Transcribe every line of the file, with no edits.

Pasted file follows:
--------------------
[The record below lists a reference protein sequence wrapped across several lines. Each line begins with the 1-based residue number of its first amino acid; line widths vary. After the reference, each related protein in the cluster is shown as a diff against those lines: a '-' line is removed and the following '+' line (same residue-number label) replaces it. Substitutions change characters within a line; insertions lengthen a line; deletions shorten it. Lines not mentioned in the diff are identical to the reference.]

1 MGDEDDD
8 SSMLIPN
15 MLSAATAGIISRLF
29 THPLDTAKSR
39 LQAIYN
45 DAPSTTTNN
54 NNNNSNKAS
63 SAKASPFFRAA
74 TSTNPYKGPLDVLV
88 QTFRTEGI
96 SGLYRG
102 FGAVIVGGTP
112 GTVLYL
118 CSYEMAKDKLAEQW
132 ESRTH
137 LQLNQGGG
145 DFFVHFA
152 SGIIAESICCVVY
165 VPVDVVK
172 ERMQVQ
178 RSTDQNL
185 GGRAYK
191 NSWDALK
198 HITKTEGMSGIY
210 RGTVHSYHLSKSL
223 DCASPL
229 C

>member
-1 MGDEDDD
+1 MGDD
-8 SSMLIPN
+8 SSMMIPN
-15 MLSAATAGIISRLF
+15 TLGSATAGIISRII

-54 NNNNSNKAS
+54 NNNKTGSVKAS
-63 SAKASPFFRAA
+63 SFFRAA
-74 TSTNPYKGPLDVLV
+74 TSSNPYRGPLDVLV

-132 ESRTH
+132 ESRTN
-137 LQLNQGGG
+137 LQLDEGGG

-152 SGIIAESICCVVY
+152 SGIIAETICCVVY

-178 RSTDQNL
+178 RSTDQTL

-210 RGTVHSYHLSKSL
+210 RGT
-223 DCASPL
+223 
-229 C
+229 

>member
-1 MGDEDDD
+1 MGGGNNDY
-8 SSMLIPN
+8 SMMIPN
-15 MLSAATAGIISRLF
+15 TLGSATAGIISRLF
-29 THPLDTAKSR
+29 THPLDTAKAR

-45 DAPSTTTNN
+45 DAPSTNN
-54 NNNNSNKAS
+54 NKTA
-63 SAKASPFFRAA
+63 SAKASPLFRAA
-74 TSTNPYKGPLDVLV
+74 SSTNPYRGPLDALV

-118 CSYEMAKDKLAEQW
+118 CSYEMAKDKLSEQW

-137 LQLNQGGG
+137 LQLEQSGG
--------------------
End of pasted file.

[The record below lists a reference protein sequence wrapped across several lines. Each line begins with the 1-based residue number of its first amino acid; line widths vary. After the reference, each related protein in the cluster is shown as a diff against those lines: a '-' line is removed and the following '+' line (same residue-number label) replaces it. Substitutions change characters within a line; insertions lengthen a line; deletions shorten it. Lines not mentioned in the diff are identical to the reference.]

1 MGDEDDD
8 SSMLIPN
15 MLSAATAGIISRLF
29 THPLDTAKSR
39 LQAIYN
45 DAPSTTTNN
54 NNNNSNKAS
63 SAKASPFFRAA
74 TSTNPYKGPLDVLV
88 QTFRTEGI
96 SGLYRG
102 FGAVIVGGTP
112 GTVLYL
118 CSYEMAKDKLAEQW
132 ESRTH
137 LQLNQGGG
145 DFFVHFA
152 SGIIAESICCVVY
165 VPVDVVK
172 ERMQVQ
178 RSTDQNL
185 GGRAYK
191 NSWDALK
198 HITKTEGMSGIY
210 RGTVHSYHLSKSL
223 DCASPL
229 C

>member
-1 MGDEDDD
+1 MGDD
-8 SSMLIPN
+8 SSMMIPN
-15 MLSAATAGIISRLF
+15 TLGSATAGIISRII

-54 NNNNSNKAS
+54 NNNKTGSVKAS
-63 SAKASPFFRAA
+63 SFFRAA
-74 TSTNPYKGPLDVLV
+74 TSSNPYRGPLDVLV

-132 ESRTH
+132 ESRTN
-137 LQLNQGGG
+137 LQLDEGGG

-152 SGIIAESICCVVY
+152 SGIIAETICCVVY

-178 RSTDQNL
+178 RSTDQTL

-210 RGTVHSYHLSKSL
+210 RGT
-223 DCASPL
+223 
-229 C
+229 

>member
-1 MGDEDDD
+1 MGGGNNDY
-8 SSMLIPN
+8 SMMIPN
-15 MLSAATAGIISRLF
+15 TLGSATAGIISRLF
-29 THPLDTAKSR
+29 THPLDTAKAR

-45 DAPSTTTNN
+45 DAPSTNN
-54 NNNNSNKAS
+54 NKTA
-63 SAKASPFFRAA
+63 SAKASPLFRAA
-74 TSTNPYKGPLDVLV
+74 SSTNPYRGPLDALV

-118 CSYEMAKDKLAEQW
+118 CSYEMAKDKLSEQW

-137 LQLNQGGG
+137 LQLEQSGG